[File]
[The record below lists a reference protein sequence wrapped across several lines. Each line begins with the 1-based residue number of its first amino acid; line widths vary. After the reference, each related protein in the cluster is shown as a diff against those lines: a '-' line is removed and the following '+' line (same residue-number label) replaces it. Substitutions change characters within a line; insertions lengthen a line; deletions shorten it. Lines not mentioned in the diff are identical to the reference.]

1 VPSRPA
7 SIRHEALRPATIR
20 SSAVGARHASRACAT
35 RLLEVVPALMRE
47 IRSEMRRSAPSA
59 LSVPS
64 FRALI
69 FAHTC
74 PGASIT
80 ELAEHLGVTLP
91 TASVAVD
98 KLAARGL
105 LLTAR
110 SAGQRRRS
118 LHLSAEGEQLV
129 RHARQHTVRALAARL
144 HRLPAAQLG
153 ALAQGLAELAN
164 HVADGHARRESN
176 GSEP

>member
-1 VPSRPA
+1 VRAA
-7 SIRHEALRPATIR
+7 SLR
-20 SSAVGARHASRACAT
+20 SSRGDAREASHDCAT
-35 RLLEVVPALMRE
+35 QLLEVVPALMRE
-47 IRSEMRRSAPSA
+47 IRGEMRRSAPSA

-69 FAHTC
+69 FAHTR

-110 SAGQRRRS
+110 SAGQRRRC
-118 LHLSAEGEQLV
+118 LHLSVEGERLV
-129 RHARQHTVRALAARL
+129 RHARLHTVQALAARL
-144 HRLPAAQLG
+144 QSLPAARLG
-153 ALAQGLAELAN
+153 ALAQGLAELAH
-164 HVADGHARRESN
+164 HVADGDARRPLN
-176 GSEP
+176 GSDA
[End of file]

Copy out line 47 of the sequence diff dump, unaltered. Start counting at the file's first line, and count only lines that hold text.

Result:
-176 GSEP